Star Trek: Discovery – Season 2 Episode 9
Star Trek: Discovery takes the crew to Section 31 headquarters and pushes the corrupted Airiam plot to the front.
This show has an interesting approach to characters in the context of the Star Trek franchise. Previous entries have focused on the bridge crew with each of them having a defined role on the ship and having their character grow out from there. Discovery takes a different approach with the main characters not filling the traditional roles within the crew. It’s an approach that largely works though it makes the Discovery feel less like a community because there’s less focus on how the crew function as a team. It is in there but it’s far from the focus.
Season 2 has tried to fix that to some degree with the recurring bridge crew characters having more lines and small character details being revealed at different points though they are still far from developed characters. Airiam has always been interesting based entirely on her unique look. It immediately conjures up questions around who or what she is so it’s good to finally have an episode focused fleshing her out. It was recently established that she is now a threat to the crew after being corrupted by the future probe and this episode explores what that actually means for her as well as the rest of the crew.
The script does an amazing job delivering important details about Airiam in a really efficient way. She is shown going through her memories deciding what to keep and what to delete. The memories she decides to keep all contain the crew and depict her as being part of a close group of friends containing Detmer, Owosekun, Rhys, Tilly and Burnham. Even though most of them aren’t developed characters in their own right these memories work brilliantly as they show a natural group of friends that are very comfortable around one another and clearly enjoy their time together. Moments of authenticity like this really help establish that the Discovery does have a sense of community to it making it feel more like a real work place where friendships grow out of proximity and shared interests. Being out in deep space could be a very lonely existence if relationships aren’t forged and these characters have clearly formed a group dynamic that works for each of them.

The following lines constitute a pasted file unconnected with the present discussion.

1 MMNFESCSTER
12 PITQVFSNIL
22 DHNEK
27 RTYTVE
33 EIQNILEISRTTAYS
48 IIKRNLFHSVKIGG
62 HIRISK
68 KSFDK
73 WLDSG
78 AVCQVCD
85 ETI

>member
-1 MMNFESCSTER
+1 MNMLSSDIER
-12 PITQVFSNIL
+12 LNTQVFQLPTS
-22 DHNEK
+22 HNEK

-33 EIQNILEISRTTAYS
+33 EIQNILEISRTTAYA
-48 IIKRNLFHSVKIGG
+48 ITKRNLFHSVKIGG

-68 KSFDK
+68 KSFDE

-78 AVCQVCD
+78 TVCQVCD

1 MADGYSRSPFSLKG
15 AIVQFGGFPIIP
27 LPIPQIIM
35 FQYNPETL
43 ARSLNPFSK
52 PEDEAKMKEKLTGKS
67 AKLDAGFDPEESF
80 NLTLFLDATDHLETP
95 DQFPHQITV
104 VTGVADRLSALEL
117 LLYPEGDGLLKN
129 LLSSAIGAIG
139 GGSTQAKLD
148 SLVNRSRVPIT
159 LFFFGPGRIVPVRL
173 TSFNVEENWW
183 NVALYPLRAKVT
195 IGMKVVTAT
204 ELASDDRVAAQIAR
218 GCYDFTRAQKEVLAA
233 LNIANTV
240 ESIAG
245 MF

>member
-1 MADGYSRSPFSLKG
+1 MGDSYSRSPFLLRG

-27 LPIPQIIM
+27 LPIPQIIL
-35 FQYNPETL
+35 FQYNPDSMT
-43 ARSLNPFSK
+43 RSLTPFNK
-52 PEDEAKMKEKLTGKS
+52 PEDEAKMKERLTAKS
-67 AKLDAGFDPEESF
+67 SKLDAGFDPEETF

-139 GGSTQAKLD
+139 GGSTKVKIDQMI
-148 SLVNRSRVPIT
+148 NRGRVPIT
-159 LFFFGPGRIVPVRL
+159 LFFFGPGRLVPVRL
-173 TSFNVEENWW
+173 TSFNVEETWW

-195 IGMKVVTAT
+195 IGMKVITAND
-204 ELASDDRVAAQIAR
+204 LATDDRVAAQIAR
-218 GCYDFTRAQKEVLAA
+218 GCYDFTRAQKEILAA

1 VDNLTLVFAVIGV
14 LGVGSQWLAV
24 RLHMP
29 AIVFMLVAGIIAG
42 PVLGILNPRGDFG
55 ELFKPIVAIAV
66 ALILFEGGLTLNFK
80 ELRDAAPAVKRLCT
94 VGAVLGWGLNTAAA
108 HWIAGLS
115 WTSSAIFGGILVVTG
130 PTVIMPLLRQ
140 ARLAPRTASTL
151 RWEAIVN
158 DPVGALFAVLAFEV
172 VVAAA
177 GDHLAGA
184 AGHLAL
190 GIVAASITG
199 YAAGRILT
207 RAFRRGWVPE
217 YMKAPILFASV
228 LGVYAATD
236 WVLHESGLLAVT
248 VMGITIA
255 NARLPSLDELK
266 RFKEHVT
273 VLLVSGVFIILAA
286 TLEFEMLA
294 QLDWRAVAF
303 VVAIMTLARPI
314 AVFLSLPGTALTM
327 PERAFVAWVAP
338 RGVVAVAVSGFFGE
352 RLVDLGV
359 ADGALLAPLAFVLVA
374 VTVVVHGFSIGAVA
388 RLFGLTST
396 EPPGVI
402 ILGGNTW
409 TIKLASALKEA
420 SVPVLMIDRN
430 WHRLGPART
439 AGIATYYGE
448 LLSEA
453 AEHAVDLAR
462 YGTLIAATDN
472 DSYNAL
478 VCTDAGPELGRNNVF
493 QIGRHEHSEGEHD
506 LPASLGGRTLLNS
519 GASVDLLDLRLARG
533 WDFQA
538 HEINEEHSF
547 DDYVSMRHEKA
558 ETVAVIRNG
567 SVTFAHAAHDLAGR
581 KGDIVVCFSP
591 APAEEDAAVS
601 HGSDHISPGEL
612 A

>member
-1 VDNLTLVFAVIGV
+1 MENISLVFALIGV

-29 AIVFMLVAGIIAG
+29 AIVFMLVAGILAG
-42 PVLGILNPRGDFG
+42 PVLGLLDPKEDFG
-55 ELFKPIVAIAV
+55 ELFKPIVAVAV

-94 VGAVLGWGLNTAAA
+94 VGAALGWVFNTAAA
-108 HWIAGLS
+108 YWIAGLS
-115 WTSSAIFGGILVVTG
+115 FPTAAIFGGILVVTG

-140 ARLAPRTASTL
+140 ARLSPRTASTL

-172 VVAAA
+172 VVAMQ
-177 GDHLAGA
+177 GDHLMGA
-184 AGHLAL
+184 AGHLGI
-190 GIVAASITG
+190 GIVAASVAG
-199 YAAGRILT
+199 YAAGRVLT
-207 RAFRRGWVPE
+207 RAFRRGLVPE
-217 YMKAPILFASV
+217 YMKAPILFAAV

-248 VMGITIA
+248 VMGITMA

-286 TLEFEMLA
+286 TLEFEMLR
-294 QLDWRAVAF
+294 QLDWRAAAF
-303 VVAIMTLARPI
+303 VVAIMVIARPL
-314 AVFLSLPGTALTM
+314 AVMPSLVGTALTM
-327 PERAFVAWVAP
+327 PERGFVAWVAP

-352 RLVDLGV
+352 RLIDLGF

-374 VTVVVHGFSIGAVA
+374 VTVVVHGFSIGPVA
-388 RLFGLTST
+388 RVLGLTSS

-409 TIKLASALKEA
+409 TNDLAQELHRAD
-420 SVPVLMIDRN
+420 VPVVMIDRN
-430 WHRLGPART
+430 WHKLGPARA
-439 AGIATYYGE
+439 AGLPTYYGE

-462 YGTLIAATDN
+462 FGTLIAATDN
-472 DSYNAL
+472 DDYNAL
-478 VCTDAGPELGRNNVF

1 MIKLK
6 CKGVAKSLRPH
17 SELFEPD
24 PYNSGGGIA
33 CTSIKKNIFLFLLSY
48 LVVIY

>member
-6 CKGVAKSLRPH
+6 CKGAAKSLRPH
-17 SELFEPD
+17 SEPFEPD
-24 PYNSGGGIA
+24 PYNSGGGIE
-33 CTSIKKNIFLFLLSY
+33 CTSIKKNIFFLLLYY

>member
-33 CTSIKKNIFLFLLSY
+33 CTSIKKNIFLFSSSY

Airiam’s past has a great deal of tragedy to it as shown through her favourite memory of her Honeymoon just before an accident resulted in the cybernetic enhancements she now has. This reinforces the importance of keeping the memories that showcase companionship as it offsets the loss she has experienced. Keeping a vial of sand from the beach she and her husband were on during their Honeymoon prior to the accident is telling as to how important remembering the past is to her. These are relatively small details but enrich her character so much.
Her interactions with Tilly also tell us a lot about Airiam. She’s quite positive despite all she has been through and has a believable back and forth with Tilly who fully accepts everything she is and is very comfortable around her. Their banter is really endearing with Airiam teasing Tilly about memories of her being the first to go. This tells us that Airiam has accepted what has happened to her and doesn’t let that negatively impact the way she lives her life. Once again small details help in understanding the character and making her feel like much more than the plot device she might otherwise be seen as.